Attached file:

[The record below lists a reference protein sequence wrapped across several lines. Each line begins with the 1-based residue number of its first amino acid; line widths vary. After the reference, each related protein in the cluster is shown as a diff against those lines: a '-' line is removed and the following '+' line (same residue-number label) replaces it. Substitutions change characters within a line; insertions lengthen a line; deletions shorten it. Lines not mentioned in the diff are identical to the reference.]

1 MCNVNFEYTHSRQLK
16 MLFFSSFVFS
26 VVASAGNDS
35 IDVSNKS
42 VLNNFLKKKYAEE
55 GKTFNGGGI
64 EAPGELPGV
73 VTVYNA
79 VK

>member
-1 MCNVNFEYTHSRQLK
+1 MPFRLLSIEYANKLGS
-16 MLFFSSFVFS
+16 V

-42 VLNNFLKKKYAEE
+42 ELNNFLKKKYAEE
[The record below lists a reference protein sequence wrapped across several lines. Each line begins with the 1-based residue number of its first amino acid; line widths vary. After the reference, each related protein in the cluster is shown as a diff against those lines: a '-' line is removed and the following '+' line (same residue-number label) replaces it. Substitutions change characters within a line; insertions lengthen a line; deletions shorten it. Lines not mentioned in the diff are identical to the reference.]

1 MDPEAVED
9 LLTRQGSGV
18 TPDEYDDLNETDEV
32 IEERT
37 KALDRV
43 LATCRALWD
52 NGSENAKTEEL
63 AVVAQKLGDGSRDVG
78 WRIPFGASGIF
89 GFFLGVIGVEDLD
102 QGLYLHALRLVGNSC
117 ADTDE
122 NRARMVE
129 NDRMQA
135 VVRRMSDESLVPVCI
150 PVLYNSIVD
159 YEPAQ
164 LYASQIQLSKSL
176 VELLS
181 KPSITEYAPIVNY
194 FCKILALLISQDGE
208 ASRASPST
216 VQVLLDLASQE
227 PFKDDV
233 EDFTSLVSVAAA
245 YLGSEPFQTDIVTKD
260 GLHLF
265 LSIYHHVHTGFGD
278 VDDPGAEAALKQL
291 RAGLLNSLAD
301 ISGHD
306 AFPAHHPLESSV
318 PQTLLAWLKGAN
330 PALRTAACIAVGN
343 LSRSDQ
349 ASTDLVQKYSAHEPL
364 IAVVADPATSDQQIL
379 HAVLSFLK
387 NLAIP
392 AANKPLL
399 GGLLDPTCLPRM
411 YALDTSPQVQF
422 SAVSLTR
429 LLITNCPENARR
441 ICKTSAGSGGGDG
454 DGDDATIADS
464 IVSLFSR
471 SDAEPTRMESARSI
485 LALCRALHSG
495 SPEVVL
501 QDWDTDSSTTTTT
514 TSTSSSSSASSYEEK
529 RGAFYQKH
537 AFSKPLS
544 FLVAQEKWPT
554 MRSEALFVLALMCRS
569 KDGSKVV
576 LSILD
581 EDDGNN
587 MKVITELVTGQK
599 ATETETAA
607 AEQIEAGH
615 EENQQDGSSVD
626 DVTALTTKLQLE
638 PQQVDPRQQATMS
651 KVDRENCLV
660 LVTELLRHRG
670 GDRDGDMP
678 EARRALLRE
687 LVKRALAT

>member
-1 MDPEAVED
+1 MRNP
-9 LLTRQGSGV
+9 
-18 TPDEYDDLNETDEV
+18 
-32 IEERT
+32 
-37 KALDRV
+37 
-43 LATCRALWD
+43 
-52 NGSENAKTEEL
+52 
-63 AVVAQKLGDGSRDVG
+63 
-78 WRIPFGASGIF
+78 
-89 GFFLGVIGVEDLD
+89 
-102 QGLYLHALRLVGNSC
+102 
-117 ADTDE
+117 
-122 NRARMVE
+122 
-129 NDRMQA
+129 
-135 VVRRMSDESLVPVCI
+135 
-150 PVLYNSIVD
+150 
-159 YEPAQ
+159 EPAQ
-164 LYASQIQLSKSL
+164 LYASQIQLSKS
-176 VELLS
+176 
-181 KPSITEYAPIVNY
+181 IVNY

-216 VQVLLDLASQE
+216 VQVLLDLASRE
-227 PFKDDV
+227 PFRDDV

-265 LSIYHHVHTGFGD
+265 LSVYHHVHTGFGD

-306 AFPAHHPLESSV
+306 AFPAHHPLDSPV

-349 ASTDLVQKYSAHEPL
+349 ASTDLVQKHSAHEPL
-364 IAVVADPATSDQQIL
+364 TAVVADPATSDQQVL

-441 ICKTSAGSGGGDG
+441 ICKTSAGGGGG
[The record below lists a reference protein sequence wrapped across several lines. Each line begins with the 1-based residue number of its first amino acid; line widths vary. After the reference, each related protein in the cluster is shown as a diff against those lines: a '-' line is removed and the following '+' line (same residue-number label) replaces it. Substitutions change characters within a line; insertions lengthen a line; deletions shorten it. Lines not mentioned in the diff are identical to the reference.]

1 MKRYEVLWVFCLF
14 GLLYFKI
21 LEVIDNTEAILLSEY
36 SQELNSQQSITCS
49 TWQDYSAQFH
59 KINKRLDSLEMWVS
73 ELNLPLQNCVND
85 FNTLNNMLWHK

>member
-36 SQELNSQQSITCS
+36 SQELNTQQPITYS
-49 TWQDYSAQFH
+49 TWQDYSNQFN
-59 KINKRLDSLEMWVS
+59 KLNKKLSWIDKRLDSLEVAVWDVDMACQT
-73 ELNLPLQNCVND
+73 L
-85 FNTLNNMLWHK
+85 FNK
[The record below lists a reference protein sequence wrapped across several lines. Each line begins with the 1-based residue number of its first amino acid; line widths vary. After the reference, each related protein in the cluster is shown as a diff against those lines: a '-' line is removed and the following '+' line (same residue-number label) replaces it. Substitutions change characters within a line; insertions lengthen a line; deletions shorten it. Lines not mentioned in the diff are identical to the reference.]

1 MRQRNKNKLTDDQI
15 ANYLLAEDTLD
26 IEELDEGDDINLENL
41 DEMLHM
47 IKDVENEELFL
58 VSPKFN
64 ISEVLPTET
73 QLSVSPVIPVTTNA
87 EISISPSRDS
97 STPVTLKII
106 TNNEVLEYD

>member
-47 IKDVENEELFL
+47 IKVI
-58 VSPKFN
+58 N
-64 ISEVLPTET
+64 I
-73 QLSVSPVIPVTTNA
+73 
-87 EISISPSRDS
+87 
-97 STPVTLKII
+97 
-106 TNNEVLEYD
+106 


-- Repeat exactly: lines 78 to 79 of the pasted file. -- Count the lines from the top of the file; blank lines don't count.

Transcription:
587 MKVITELVTGQK
599 ATETETAA